"My face became hotter than the oven."

 

Awkward descriptions: 

 "I glared at him for a full minute before returning to the binder." [Seriously, authors, try glaring at a clock for a full minute. It's longer than you think.]

 "[Tristan] smelled of soap and masculinity."

 

And as mentioned, there's the "protective" boyfriend, so ubiquitous in romance novels, but always verging on creepy: 

"...all I wanted to do was make that scared, sad look in your eyes go away."

"I promise, whatever it is, I'll keep you safe."

"I'll do anything for you, Tessa. Except for one thing. I. Will. Not. Leave. You."

 

Some Boys by Patty Blount (Sourcebooks Fire)

 

Well, phew, this one has the opposite message of the winner, in that the main character "saves herself," without being saved by love. In terms of the RWA rules, this book (and the last finalist, Plus One by Elizabeth Fama) doesn't quite fit the romance mold. As with many YA novels that include love stories, the romance is an integral part of the story, but the character's personal conflict or struggle is the most important part. In Some Boys, Grace has been raped by the school's golden boy, Zac, a star Lacrosse player, and her peers (even her best friends) ostracize her for what they think is her false accusation. Zac has uploaded a video of the encounter to a social media site, and in it, Grace is moaning--interpreted by all as enjoying herself. Everyone calls her a slut and bullies her. Zac and his friends try to intimidate her. The treatment she receives from her classmates is really brutal, but Grace is determined not to hide. She continues to dress provocatively-Goth, the way she has since 8th grade, and never backs down from a vocal claim that Zac raped her. It's palpable how hard this is for her to do, but with her mom's support, she continues to stand her ground. When she and Ian, Zac's close friend, are assigned to clean lockers over the break (both for bad behavior), they slowly develop a friendship. Grace begins to trust Ian, but Ian is confused by his allegiance to Zac, and what he thinks is the ambiguous nature of what happened between Grace and Zac. My only objection to the novel is how "clean" the resolution is. Ian discovers that Zac has a second video on his phone--a longer one that clearly shows that Grace is drunk and sick and saying no--and Ian is brave enough to show this second video to the authorities. Some of the power of the story is diminished by this too-handy plot device, and by Zac's violent outburst at Ian, sending him to the hospital (which in itself is enough to get him in trouble with the law). But by and large, the story is a strong one, with an admirable protagonist.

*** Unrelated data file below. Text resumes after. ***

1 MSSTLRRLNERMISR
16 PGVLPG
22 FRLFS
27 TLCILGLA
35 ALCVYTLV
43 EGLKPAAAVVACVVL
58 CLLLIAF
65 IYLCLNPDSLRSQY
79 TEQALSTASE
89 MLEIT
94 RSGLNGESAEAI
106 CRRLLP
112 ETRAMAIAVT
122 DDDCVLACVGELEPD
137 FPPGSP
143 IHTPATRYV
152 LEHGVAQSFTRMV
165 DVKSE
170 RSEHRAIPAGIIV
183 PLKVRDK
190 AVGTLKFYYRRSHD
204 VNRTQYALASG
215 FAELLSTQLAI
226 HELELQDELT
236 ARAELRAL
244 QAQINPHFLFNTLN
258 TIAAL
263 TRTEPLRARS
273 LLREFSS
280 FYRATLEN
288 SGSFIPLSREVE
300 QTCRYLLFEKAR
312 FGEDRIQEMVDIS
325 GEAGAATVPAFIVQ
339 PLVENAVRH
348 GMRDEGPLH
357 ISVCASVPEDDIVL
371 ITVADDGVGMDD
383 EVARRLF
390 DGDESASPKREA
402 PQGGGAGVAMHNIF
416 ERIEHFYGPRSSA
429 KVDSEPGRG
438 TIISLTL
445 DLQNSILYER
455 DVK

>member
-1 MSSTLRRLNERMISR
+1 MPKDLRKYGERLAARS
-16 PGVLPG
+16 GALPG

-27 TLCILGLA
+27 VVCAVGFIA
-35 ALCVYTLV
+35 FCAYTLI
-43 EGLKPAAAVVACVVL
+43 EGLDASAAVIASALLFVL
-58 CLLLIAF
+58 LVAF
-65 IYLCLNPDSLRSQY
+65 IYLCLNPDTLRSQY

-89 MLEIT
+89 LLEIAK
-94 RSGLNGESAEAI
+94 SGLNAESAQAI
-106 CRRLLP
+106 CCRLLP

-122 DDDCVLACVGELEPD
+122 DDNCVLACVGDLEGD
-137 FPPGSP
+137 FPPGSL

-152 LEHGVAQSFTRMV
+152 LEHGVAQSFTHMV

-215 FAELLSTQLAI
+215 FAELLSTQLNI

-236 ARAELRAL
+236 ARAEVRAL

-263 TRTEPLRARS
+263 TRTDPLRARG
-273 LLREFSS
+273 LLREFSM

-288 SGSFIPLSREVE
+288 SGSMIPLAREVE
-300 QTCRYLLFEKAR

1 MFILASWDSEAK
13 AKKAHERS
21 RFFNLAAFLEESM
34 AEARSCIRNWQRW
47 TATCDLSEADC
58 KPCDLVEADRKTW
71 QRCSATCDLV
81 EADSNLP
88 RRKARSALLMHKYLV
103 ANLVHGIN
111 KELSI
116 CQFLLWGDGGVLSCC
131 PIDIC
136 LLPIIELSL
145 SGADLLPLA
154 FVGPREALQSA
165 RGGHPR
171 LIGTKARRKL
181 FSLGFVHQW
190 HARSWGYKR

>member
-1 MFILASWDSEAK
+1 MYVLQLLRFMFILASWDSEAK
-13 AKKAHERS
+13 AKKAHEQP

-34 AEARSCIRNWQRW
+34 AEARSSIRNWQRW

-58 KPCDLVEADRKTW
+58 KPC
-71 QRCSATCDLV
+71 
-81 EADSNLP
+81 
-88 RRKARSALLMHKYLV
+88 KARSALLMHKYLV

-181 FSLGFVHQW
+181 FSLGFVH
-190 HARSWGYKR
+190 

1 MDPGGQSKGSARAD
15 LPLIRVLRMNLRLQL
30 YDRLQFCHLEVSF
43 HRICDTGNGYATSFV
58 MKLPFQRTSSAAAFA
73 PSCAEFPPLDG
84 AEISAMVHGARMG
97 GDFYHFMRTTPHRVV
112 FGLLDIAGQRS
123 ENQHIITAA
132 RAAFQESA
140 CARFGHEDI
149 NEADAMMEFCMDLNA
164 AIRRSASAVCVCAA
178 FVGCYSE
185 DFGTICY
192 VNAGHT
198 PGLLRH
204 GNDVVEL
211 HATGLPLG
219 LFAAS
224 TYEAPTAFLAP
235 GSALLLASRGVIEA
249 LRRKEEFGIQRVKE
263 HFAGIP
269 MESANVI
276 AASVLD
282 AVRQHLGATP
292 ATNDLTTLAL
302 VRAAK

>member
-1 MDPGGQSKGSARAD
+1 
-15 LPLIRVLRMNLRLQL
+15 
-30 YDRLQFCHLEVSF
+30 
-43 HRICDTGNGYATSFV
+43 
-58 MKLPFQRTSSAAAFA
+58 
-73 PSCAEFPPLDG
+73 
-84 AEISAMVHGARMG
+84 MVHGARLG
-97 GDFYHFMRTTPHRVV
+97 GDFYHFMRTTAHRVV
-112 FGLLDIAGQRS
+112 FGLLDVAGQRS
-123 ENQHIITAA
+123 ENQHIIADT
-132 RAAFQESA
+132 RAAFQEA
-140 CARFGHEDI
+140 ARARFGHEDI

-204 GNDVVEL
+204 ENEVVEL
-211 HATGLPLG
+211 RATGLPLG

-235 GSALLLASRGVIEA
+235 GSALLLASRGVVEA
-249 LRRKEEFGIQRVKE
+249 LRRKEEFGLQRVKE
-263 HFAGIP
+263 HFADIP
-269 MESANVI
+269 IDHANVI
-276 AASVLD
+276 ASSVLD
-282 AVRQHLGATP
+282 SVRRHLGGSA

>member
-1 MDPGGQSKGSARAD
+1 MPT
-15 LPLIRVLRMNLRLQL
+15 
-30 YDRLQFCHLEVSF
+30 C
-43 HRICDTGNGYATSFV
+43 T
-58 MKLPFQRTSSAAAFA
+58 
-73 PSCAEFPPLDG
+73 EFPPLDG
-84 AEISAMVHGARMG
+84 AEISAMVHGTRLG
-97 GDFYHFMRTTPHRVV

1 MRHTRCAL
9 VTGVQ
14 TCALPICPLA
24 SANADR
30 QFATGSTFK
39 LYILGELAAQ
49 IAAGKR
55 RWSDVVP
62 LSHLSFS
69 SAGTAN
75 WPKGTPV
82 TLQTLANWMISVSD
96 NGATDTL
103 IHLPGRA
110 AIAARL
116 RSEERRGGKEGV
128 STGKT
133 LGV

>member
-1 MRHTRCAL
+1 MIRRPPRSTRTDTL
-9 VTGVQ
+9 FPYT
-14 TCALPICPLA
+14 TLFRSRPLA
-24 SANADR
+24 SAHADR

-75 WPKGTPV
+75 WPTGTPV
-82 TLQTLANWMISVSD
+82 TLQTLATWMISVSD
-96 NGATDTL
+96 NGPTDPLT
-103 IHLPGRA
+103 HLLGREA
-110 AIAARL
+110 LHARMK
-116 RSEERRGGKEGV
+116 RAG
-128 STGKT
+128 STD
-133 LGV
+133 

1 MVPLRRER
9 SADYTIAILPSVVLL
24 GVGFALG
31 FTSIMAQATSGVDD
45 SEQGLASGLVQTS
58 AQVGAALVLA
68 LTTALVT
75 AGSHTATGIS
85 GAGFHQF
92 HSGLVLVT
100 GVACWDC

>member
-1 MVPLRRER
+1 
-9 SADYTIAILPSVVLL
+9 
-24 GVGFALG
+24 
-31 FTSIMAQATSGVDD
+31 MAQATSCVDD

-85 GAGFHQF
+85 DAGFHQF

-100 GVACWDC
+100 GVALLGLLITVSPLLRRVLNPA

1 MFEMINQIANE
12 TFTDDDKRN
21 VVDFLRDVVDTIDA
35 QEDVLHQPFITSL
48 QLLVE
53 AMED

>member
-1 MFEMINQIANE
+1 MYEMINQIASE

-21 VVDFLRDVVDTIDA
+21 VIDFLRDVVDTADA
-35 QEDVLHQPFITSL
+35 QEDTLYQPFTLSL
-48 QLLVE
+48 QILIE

Plus One by Elizabeth Fama (Farrar, Straus and Giroux Books for Young Readers)